Main Article Content
Introduction: The human genome sequence will underpin human biology and medicine in the next century, providing a single, essential reference to all genetic information. Extraordinary technological advances and decreases in the cost of DNA sequencing have made the possibility of whole genome sequencing (WGS) feasible as a highly accessible test for numerous indications. The international project “Genetic architecture of Kazakh population” is well underway to determine the complete DNA. Next generation sequencing is a powerful tool for genetic analysis, which will enable us to uncover the association of loci at specific sites in the genome associated with disease. The aim of this study was to introduce first data on WGS of 6 Kazakh individuals.
Methods: This pilot study is among the first WGS performed on 6 healthy Kazakh individuals, using next generation sequencing platform HiSeq2000, Illumina by manufacturer’s protocols. All generated *.bcl files were simultaneously converted and demultiplexed using bcl2fasta application. Alignment of sequence reads performed using bwa-mem against human b19 reference genome. Sorting, removing of intermediate files, *.bam files assembling, and marking duplicates were performed using PicardTools package. GATK haplotype caller tool was used for variant calling. ClinVar, SNPedia, and Cosmic databases were processed to identify clinical genomic variants in 6 Kazakh whole genomes. Java Runtime Environment and R. Bioconductor packages were installed to perform raw data processing and run program scripts.
Results: The sequence alignment and mapping procedures on reference genome hg19 of each 6 healthy Kazakh individual were completed. Between 87,308,581,400 and 107,526,741,301 total base pairs were sequenced with average coverage x29.85. Between 98.85% and 99.58% base pairs were totally mapped and on average 96.07% were properly paired. Het/Hom and Ti/Tv ratios for each whole genome ranged from 1.35 to 1.52 and from 2.07 to 2.08, respectively. We compared and analyzed each genome with on existing clinical databases ClinVar, SNPedia, Cosmic and found from 20 to 25, from 269 to 288, from 7 to 12 SNP records, respectively. The availability of a reference Kazakh genome sequences provides the basis for studying the nature of sequence variation, particularly single nucleotide polymorphisms.
Conclusion: The first whole genome sequencing of Kazakhs were performed. In this pilot study, we identified SNPs associated with different conditions. Further studies of WGS on Kazakh population are needed to identify possible unique genetic variants in Kazakhs.
Authors who publish with this journal agree to the following terms:
- The Author retains copyright in the Work, where the term “Work” shall include all digital objects that may result in subsequent electronic publication or distribution.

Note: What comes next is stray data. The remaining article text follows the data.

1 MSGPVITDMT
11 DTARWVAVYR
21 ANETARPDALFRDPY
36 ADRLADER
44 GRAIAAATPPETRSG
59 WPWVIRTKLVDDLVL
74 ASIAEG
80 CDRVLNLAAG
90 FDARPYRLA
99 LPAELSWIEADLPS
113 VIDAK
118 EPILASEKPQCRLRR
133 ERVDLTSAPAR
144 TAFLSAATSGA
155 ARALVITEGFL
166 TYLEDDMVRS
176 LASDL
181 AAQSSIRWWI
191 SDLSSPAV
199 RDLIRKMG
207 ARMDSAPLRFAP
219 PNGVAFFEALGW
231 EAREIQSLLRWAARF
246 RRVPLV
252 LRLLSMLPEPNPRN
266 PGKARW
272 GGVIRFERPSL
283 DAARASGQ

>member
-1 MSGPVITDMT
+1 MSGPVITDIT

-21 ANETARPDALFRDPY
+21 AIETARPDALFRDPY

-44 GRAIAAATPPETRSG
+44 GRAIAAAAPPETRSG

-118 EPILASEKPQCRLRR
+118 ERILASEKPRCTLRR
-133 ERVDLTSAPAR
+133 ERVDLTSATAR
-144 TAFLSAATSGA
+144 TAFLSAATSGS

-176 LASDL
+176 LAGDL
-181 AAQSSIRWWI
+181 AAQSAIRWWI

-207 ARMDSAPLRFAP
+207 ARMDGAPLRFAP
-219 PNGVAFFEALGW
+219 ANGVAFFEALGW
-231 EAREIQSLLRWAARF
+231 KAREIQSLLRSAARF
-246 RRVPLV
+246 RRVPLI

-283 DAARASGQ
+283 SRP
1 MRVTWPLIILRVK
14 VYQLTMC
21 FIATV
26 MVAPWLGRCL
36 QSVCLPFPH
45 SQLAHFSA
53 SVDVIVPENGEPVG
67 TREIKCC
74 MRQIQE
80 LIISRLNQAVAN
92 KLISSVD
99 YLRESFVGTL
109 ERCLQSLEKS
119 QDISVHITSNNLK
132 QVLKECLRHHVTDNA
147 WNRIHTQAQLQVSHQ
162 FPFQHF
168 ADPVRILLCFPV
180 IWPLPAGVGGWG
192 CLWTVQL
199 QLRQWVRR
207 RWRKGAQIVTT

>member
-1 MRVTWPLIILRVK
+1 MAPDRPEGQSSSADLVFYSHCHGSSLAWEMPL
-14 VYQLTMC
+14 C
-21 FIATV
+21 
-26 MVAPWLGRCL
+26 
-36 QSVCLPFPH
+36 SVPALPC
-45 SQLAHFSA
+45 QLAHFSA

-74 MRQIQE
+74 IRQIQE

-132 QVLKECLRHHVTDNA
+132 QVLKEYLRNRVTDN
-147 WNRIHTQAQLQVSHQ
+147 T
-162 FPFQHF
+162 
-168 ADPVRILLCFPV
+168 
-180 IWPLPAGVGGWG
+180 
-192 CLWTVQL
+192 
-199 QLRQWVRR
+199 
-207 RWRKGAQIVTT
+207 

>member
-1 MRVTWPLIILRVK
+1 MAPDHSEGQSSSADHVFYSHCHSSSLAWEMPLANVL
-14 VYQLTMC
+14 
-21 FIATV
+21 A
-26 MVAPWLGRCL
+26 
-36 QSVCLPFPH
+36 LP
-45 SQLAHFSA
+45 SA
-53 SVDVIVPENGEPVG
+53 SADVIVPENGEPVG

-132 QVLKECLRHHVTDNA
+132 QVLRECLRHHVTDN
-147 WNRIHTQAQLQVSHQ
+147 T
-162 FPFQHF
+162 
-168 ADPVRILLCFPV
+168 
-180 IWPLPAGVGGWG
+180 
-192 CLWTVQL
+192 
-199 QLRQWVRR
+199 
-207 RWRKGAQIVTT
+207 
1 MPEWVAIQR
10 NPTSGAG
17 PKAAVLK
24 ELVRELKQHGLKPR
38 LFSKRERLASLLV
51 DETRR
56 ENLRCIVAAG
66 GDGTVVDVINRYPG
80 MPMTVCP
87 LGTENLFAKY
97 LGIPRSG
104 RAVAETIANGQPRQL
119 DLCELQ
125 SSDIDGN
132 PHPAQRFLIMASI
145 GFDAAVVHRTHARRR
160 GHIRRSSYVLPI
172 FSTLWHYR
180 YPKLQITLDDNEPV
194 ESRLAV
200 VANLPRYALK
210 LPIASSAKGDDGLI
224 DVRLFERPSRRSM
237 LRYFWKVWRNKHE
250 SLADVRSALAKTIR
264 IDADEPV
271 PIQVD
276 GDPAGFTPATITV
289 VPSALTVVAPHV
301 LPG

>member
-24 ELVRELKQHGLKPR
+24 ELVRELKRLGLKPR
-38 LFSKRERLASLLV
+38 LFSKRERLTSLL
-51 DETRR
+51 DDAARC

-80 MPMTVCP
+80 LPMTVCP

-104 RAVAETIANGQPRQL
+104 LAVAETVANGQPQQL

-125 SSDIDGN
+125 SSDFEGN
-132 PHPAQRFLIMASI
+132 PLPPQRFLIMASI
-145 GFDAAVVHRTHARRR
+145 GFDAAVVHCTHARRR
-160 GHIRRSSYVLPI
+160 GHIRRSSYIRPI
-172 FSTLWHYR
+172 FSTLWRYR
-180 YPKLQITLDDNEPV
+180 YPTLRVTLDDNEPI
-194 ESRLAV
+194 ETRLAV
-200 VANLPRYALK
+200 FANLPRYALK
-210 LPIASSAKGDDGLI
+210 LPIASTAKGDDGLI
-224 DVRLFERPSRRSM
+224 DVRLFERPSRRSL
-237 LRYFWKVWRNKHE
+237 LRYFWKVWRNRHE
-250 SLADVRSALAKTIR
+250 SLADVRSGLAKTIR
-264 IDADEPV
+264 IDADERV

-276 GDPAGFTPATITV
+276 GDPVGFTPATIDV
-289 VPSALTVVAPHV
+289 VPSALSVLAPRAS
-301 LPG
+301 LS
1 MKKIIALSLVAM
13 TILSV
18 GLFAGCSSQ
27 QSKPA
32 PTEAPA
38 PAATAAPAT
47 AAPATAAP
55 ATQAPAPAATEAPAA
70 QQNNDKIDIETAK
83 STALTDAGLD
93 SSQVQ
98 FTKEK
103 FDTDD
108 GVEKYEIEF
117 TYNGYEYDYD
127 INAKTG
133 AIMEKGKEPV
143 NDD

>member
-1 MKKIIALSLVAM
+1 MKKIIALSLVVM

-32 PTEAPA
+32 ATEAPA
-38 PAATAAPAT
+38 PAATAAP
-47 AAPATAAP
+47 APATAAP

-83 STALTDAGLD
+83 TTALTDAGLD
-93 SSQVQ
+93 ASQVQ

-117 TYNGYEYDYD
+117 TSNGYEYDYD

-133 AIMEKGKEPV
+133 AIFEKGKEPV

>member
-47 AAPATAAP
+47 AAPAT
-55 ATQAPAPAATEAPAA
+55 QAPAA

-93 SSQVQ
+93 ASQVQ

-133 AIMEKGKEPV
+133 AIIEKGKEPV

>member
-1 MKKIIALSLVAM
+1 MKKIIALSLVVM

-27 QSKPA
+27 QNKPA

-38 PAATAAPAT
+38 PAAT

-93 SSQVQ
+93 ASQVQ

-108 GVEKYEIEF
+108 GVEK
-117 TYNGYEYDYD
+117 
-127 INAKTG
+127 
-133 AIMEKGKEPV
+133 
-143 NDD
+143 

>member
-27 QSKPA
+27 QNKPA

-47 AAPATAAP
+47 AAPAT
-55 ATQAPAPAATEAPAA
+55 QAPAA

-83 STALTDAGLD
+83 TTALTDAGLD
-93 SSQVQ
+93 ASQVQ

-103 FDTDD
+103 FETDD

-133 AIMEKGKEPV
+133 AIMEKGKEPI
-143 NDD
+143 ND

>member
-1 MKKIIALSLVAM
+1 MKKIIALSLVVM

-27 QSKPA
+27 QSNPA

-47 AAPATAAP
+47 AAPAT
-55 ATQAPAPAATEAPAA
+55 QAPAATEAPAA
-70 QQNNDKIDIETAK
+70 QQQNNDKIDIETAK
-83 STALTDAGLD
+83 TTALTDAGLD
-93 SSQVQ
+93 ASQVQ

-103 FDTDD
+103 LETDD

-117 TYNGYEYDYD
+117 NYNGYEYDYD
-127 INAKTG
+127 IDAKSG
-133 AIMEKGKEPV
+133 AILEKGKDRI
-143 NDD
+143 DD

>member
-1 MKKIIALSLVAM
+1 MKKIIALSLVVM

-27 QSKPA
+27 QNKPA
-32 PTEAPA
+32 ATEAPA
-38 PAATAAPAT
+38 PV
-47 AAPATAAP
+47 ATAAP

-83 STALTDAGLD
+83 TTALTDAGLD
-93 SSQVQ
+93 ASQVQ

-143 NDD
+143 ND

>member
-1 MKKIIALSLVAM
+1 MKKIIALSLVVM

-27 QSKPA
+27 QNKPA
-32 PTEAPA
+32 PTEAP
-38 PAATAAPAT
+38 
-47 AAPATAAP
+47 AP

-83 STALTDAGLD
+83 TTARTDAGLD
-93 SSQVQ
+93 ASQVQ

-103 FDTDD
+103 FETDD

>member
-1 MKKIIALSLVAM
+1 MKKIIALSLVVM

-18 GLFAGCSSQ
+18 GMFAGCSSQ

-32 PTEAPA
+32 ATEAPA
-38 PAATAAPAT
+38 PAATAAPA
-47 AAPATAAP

- Upon acceptance of the Work, the author shall grant to the Publisher the right of first publication of the Work.
- The Author shall grant to the Publisher and its agents the nonexclusive perpetual right and license to publish, archive, and make accessible the Work in whole or in part in all forms of media now or hereafter known under a Creative Commons Attribution 4.0 International License or its equivalent, which, for the avoidance of doubt, allows others to copy, distribute, and transmit the Work under the following conditions:
- Attribution—other users must attribute the Work in the manner specified by the author as indicated on the journal Web site;
- The Author is able to enter into separate, additional contractual arrangements for the nonexclusive distribution of the journal's published version of the Work (e.g., post it to an institutional repository or publish it in a book), as long as there is provided in the document an acknowledgement of its initial publication in this journal.
- Authors are permitted and encouraged to post online a prepublication manuscript (but not the Publisher’s final formatted PDF version of the Work) in institutional repositories or on their Websites prior to and during the submission process, as it can lead to productive exchanges, as well as earlier and greater citation of published work. Any such posting made before acceptance and publication of the Work shall be updated upon publication to include a reference to the Publisher-assigned DOI (Digital Object Identifier) and a link to the online abstract for the final published Work in the Journal.
- Upon Publisher’s request, the Author agrees to furnish promptly to Publisher, at the Author’s own expense, written evidence of the permissions, licenses, and consents for use of third-party material included within the Work, except as determined by Publisher to be covered by the principles of Fair Use.
- The Author represents and warrants that:
- the Work is the Author’s original work;
- the Author has not transferred, and will not transfer, exclusive rights in the Work to any third party;
- the Work is not pending review or under consideration by another publisher;
- the Work has not previously been published;
- the Work contains no misrepresentation or infringement of the Work or property of other authors or third parties; and
- the Work contains no libel, invasion of privacy, or other unlawful matter.
- The Author agrees to indemnify and hold Publisher harmless from Author’s breach of the representations and warranties contained in Paragraph 6 above, as well as any claim or proceeding relating to Publisher’s use and publication of any content contained in the Work, including third-party content.
Revised 7/16/2018. Revision Description: Removed outdated link.